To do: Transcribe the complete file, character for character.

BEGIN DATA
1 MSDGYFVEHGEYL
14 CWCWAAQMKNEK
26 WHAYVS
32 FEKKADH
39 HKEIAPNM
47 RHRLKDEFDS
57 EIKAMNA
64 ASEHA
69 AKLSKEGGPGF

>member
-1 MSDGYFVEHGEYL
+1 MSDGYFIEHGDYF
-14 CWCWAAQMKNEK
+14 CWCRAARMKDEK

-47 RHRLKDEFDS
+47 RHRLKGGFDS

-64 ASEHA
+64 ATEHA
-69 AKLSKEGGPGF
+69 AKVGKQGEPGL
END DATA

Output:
1 MSDGYFVEHGEYL
14 CWCWAAQMKNEK
26 WHAYVS
32 FEKKADH
39 HKEIAPNM
47 RHRLKDEFDS
57 EIKAMNA
64 ASEHA
69 AKLSKEGGPGF

>member
-1 MSDGYFVEHGEYL
+1 MSDGYFIEHGDYF
-14 CWCWAAQMKNEK
+14 CWCRAARMKDEK

-47 RHRLKDEFDS
+47 RHRLKGGFDS

-64 ASEHA
+64 ATEHA
-69 AKLSKEGGPGF
+69 AKVGKQGEPGL